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The statistics are staggering. The death tolls are rising. And those who now fear environments that were once thought to be safe zones like school campuses, factories, commercial businesses and government facilities, find themselves having to add the routine of active-shooter drills into their traditional fire drill protocols. The latest active shooter statistics released by the FBI earlier this year in their annual active-shooter report designated 27 events as active shooter incidents in 2018. The report reveals that 16 of the 27 incidents occurred in areas of commerce, seven incidents occurred in business environments, and five incidents occurred in education environments. Deadly active-shooter events Six of the 12 deadliest shootings in the country have taken place in the past five years Six of the 12 deadliest shootings in the country have taken place in the past five years, including Sutherland Springs church, Marjory Stoneman Douglas High School, the San Bernardino regional center, the Walmart in El Paso and the Tree of Life Synagogue in Pittsburgh, which have all occurred since 2015. Although these incidents occurred in facilities with designated entry points common to churches, schools and businesses, the two most deadly active-shooter events since 2015 were the Route 91 Harvest music festival shooting in Las Vegas that left 58 dead and the Pulse nightclub killings in Orlando where 49 perished. As Christopher Combs, special agent in charge of the FBI field office in San Antonio, Texas, said during a news conference following the August 31 mass shooting in Odessa, Texas that claimed seven lives: “We are now at almost every two weeks seeing an active shooter in this country." Active shooter incidents Between December 2000 and December 2018, the FBI’s distribution of active shooter incidents by location looks like this: Businesses Open to Pedestrian Traffic (74) Businesses Closed to Pedestrian Traffic (43) K-12 Schools (39) Institutions of Higher Learning (16) Non-Military Government Properties (28) Military Properties—Restricted (5) Healthcare Facilities (11) Houses of Worship (10) Private Properties (12) Malls (6) What the majority of these venues have in common is they all have a front entrance or chokepoint for anyone entering the facilities, which is why any active-shooter plan must include a strategy to secure that entry point. Situational awareness in perimeter and door security Preventing people with the wrong intentions from entering the space is the goal" According to Paul Franco, an A&E with more than 28 years of experience as a consultant and systems integrator focusing on schools, healthcare and large public and private facilities, that while active shooter incidents continue to rise, the residual effect has been an increase in situational awareness in perimeter and door security. “Certainly, protecting people and assets is the number one goal of all our clients. There are multiple considerations in facilities like K-12 and Healthcare. Preventing people with the wrong intentions from entering the space is the goal. But a critical consideration to emphasise to your client is getting that person out of your facility and not creating a more dangerous situation by locking the person in your facility,” says Franco. High-security turnstiles “Schools today are creating a space for vetting visitors prior to allowing access into the main facility. Using technology properly like high-security turnstiles offer great benefits in existing schools where space constraints and renovation costs can be impractical.” What steps should they be taken when recommending the proper door security to ensure the building is safe As a consultant/integrator, when discussions are had with a client that has a facility in a public space like a corporate building, government centre or industrial facility, what steps should they be taken when recommending the proper door security to ensure the building is safe and can protect its people and assets? For Frank Pisciotta, President and CEO of Business Protection Specialists, Inc. in Raleigh, North Carolina, a fundamental element of his security strategy is making appropriate recommendations that are broad-based and proactive. Properly identifying the adversaries “As a consultant, my recommendations must include properly identifying the adversaries who may show up at a client’s door, the likelihood of that event occurring, the consequences of that event occurring, determining if there are tripwires that can be set so an organisation can move their line of defence away from the door, educating employees to report potential threats and creating real-time actionable plans to respond to threats. A more reactionary posture might include such thing as target hardening such as ballistic resistant materials at entry access points to a facility,” Pisciotta says. Veteran consultant David Aggleton of Aggleton & Associates of Mission Viejo, California recommends that clients compartmentalise their higher security areas for limited access by adding multiple credential controls (card + keypad + biometric), along with ‘positive’ access systems that inhibit tailgating/piggybacking such as secure turnstiles, revolving door and mantrap if your entrances and security needs meet the required space and access throughput rates. Integrated solution of electronic access control Defining a single point of entry in some public facilities is becoming the new standard of care according to many A&Es and security consultants, especially in a school environment. This approach allows a concerted effort when it comes to staffing, visitor monitoring and an integrated technology solution. The bottom line remains: most buildings are vulnerable to a security breach A proactive stance to securing a door entryway will use an integrated solution of electronic access control, turnstiles, revolving doors and mantraps that can substantially improve a facility’s security profile. The bottom line remains: most buildings are vulnerable to a security breach, so it’s not a matter of if there will be a next active shooter tragedy, it’s only a matter of where. Enhancing access control assurance “There is no easy answer to this question,” says Pisciotta referring to how a secured entrance can deter an active shooter. “There have been at least two high-profile incidents of adversaries shooting their way into a facility through access control barriers. So, if the threat so dictates, a ballistic resistant might be required.” He concludes: “There is obviously no question that turnstiles, revolving doors and man traps enhance access control assurance. Electronic access control is easy to integrate with these devices and providing that credentials are secure, approval processes are in place, change management is properly managed and the appropriate auditing measures in place, access control objectives can be met.”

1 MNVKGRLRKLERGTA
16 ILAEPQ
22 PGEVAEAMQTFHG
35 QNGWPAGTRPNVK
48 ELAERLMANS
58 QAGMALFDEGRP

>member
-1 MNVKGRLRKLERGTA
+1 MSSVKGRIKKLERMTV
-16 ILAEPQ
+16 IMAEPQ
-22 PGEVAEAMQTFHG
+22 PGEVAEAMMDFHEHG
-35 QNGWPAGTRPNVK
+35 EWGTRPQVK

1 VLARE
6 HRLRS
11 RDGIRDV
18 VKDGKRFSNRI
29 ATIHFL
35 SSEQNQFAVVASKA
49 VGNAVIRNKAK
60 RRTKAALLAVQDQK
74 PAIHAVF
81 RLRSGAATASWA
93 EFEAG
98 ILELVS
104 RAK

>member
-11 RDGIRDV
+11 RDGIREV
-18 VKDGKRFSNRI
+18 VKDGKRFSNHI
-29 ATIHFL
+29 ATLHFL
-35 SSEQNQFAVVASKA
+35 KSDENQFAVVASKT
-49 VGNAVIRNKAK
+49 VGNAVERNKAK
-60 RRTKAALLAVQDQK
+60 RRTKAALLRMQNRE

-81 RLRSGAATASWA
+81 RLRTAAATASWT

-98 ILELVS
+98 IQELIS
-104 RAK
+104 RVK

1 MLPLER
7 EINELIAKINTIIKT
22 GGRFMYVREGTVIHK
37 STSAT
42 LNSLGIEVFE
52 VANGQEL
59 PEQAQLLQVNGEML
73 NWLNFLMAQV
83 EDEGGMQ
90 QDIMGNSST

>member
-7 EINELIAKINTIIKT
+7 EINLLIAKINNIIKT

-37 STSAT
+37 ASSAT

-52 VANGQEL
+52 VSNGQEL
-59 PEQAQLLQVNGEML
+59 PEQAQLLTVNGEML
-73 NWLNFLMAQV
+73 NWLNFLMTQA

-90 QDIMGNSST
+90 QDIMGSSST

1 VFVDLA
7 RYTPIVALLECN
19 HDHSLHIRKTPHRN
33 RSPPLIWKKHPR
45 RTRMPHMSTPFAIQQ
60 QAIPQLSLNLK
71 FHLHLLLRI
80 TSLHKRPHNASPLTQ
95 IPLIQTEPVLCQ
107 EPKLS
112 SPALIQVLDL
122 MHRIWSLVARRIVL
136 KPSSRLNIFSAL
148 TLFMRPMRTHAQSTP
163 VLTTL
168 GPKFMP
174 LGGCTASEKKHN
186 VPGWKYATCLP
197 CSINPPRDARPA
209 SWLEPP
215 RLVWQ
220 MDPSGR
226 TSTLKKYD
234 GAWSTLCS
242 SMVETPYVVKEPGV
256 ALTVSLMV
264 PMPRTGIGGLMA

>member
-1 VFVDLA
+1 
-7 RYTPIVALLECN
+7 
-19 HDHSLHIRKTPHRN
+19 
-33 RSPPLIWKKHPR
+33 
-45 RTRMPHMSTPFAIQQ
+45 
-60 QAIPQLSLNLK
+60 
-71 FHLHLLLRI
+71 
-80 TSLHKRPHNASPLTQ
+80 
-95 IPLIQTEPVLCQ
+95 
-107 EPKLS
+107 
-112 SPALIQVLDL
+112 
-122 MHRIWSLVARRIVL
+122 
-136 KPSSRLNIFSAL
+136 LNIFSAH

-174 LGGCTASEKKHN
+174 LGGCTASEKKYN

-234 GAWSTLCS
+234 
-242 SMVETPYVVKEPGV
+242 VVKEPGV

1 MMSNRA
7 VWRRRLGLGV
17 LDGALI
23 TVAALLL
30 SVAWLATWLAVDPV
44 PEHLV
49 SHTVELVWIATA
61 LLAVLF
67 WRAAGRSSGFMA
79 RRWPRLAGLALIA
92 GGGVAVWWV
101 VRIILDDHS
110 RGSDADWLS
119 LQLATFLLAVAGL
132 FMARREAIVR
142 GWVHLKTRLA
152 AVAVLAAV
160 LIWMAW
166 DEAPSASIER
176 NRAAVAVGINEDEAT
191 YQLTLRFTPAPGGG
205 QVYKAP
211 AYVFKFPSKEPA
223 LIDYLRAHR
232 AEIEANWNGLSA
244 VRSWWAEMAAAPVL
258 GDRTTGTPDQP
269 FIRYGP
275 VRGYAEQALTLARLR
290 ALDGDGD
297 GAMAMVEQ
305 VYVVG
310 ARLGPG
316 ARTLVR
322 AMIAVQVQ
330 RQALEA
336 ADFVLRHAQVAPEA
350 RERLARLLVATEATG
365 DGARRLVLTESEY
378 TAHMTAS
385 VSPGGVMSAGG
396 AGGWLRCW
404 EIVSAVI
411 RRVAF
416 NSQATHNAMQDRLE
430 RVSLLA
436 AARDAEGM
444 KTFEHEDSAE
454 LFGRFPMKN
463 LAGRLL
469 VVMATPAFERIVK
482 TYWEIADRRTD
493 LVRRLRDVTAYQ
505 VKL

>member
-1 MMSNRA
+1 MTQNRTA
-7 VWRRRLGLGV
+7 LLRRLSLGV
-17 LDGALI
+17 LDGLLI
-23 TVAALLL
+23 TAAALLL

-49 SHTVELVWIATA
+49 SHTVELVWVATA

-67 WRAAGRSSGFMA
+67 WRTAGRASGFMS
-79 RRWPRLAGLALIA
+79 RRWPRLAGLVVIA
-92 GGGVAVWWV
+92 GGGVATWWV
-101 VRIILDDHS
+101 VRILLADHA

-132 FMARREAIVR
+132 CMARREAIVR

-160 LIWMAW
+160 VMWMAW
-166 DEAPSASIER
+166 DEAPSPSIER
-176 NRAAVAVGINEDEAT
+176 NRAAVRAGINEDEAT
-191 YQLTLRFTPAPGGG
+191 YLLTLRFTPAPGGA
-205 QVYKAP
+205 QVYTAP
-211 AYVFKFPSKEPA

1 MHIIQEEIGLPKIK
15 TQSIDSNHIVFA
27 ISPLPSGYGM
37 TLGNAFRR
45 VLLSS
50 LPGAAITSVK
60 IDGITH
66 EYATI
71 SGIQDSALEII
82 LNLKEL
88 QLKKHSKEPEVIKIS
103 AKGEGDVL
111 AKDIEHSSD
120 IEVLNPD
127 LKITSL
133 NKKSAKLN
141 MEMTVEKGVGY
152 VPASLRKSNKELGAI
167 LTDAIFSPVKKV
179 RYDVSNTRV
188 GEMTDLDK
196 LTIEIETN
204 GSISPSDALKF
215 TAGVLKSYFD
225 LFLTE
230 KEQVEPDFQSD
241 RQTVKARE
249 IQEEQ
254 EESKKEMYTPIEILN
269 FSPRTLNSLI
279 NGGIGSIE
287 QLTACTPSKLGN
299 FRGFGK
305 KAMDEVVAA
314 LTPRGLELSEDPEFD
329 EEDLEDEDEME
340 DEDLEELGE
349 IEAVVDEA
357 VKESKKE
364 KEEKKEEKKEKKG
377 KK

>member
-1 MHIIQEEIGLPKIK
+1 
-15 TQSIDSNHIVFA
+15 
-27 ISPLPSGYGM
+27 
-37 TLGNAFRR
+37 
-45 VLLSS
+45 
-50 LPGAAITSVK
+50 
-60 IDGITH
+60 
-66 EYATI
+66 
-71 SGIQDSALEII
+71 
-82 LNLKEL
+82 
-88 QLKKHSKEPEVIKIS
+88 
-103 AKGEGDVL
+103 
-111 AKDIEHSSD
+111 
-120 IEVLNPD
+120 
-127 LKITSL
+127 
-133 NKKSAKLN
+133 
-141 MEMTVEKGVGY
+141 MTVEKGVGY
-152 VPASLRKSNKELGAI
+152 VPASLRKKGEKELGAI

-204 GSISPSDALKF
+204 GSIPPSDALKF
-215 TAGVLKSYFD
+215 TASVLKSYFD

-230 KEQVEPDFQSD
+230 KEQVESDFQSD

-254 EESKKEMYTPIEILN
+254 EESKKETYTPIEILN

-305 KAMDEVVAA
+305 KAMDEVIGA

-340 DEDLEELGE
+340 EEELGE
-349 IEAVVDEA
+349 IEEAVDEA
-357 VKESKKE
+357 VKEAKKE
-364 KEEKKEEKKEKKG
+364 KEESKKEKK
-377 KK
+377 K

Rodrigue Zbinden, CEO at Morphean, discusses the business benefits from merging video surveillance and access control technologies as demand for ACaaS grows. The big question facing businesses today is how they will use the data that they possess to unlock new forms of value using emerging technologies such as the cloud, predictive analytics and artificial intelligence. Some data is better utilised than others: financial services were quick to recognise the competitive advantages in exploiting technology to improve customer service, detect fraud and improve risk assessment. In the world of physical security, however, we’re only just beginning to understand the potential of the data that our systems gather as a part of their core function. Benefits of ‘Integrated access control’ The first thing to look for is how multiple sources of data can be used to improve physical security functionsWhat many businesses have yet to realise is that many emerging technologies come into their own when used across multiple sources of data. In physical security, for example, we’re moving from discussions about access control and CCTV as siloed functions, to platforms that combine information for analysis from any source, and applying machine learning algorithms to deliver intelligent insights back to the business. ‘Integrated access control’ then looks not just to images or building management, but to images, building management, HR databases and calendar information, all at the same time. And some of the benefits are only now starting to become clear. The first thing to look for, of course, is how multiple sources of data can be used to improve physical security functions. For example, by combining traditional access control data, such as when a swipe card is used, with a video processing platform capable of facial recognition, a second factor of authentication is provided without the need to install separate biometric sensors. CCTV cameras are already deployed in most sensitive areas, so if a card doesn’t match the user based on HR records, staff can be quickly alerted. Making the tools cost-effective In a similar vein, if an access card is used by an employee, who is supposed to be on holiday according to the HR record, then video data can be used to ensure the individual’s identity and that the card has not been stolen – all before a human operator becomes involved. This is driving growth in ‘access control as a service’ (ACaaS), and the end-to-end digitalisation of a vital business functionThese capabilities are not new. What is, however, is the way in which cloud-based computing platforms for security analytics, which absorb information from IP-connected cameras, make the tools much more cost effective, accessible and easier to manage than traditional on-site server applications. In turn, this is driving growth in ‘access control as a service’ (ACaaS), and the end-to-end digitalisation of a vital business function. With this system set up, only access control hardware systems are deployed on premise while the software and access control data are shifted to a remote location and provided as a service to users on a recurring monthly subscription. The benefits of such an arrangement are numerous but include avoiding large capital investments, greater flexibility to scale up and down, and shifting the onus of cybersecurity and firmware updates to the vendor. Simple installation and removal of endpoints What’s more, because modern video and access control systems transmit data via the IP network, installation and removal of endpoints are simple, requiring nothing more than PoE and Wi-Fi. Of all the advantages of the ‘as a service’ model, it’s the rich data acquired from ACaaS that makes it so valuable, and capable of delivering business benefits beyond physical security. Managers are constantly looking for better quality of information to inform decision making, and integrated access control systems know more about operations than you might think. Integrating lighting systems with video feeds and access control creates the ability to control the lightsRight now, many firms are experimenting with ways to find efficiencies and reduce costs. For example, lights that automatically turn off to save energy are common in offices today, but can be a distraction if employees have to constantly move around to trigger motion detectors. Integrating lighting systems with video feeds and access control creates the ability to control the lights depending on exactly who is in the room and where they are sitting. Tracking the movement of employees Camera data has been used in retail to track the movement of customers in stores, helping managers to optimise displays and position stocks. The same technology can be used to map out how employees move around a workspace, finding out where productivity gains can be made by moving furniture around or how many desks should be provisioned. Other potential uses of the same data could be to look for correlations between staff movement – say to a store room – and sales spikes, to better predict stock ordering. What makes ACaaS truly exciting is it is still a very new field, and we’re only just scratching the surface of the number of ways that it can be used to create new sources of value. As smart buildings and smart city technology evolves, more and more open systems will become available, offering more ways to combine, analyse and draw insights from data. Within a few years, it will become the rule, rather than the exception, and only grow in utility as it does.